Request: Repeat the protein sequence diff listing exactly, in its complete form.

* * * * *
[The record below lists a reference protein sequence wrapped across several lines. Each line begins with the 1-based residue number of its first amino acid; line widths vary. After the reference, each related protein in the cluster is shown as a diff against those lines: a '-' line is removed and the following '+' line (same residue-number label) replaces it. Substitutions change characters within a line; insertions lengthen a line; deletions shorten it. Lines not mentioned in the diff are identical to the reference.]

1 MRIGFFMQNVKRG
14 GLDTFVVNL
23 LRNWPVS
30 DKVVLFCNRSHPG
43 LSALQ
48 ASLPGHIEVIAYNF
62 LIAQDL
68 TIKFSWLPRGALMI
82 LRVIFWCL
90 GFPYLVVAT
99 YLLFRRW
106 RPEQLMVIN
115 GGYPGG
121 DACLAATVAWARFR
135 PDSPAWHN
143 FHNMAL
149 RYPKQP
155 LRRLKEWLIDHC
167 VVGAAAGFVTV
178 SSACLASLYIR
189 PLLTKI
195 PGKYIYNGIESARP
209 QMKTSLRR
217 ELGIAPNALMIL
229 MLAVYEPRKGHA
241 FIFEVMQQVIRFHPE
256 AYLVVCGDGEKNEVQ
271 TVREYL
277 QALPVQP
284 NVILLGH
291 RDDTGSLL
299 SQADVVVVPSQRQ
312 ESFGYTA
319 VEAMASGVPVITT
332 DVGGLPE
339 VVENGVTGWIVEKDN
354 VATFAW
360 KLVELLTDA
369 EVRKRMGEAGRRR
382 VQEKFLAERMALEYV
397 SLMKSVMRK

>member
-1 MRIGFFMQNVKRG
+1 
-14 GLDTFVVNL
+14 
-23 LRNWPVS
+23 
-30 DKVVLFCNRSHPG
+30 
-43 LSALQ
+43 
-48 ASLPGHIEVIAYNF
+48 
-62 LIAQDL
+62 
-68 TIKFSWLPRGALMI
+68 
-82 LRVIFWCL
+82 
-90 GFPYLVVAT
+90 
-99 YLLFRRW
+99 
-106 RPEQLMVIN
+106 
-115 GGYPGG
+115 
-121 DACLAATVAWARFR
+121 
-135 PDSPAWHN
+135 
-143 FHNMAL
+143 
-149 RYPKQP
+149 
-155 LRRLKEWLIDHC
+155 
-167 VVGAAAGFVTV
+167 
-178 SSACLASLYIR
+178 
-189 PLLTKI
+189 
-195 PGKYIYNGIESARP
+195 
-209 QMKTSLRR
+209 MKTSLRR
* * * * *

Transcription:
[The record below lists a reference protein sequence wrapped across several lines. Each line begins with the 1-based residue number of its first amino acid; line widths vary. After the reference, each related protein in the cluster is shown as a diff against those lines: a '-' line is removed and the following '+' line (same residue-number label) replaces it. Substitutions change characters within a line; insertions lengthen a line; deletions shorten it. Lines not mentioned in the diff are identical to the reference.]

1 MRIGFFMQNVKRG
14 GLDTFVVNL
23 LRNWPVS
30 DKVVLFCNRSHPG
43 LSALQ
48 ASLPGHIEVIAYNF
62 LIAQDL
68 TIKFSWLPRGALMI
82 LRVIFWCL
90 GFPYLVVAT
99 YLLFRRW
106 RPEQLMVIN
115 GGYPGG
121 DACLAATVAWARFR
135 PDSPAWHN
143 FHNMAL
149 RYPKQP
155 LRRLKEWLIDHC
167 VVGAAAGFVTV
178 SSACLASLYIR
189 PLLTKI
195 PGKYIYNGIESARP
209 QMKTSLRR
217 ELGIAPNALMIL
229 MLAVYEPRKGHA
241 FIFEVMQQVIRFHPE
256 AYLVVCGDGEKNEVQ
271 TVREYL
277 QALPVQP
284 NVILLGH
291 RDDTGSLL
299 SQADVVVVPSQRQ
312 ESFGYTA
319 VEAMASGVPVITT
332 DVGGLPE
339 VVENGVTGWIVEKDN
354 VATFAW
360 KLVELLTDA
369 EVRKRMGEAGRRR
382 VQEKFLAERMALEYV
397 SLMKSVMRK

>member
-1 MRIGFFMQNVKRG
+1 
-14 GLDTFVVNL
+14 
-23 LRNWPVS
+23 
-30 DKVVLFCNRSHPG
+30 
-43 LSALQ
+43 
-48 ASLPGHIEVIAYNF
+48 
-62 LIAQDL
+62 
-68 TIKFSWLPRGALMI
+68 
-82 LRVIFWCL
+82 
-90 GFPYLVVAT
+90 
-99 YLLFRRW
+99 
-106 RPEQLMVIN
+106 
-115 GGYPGG
+115 
-121 DACLAATVAWARFR
+121 
-135 PDSPAWHN
+135 
-143 FHNMAL
+143 
-149 RYPKQP
+149 
-155 LRRLKEWLIDHC
+155 
-167 VVGAAAGFVTV
+167 
-178 SSACLASLYIR
+178 
-189 PLLTKI
+189 
-195 PGKYIYNGIESARP
+195 
-209 QMKTSLRR
+209 MKTSLRR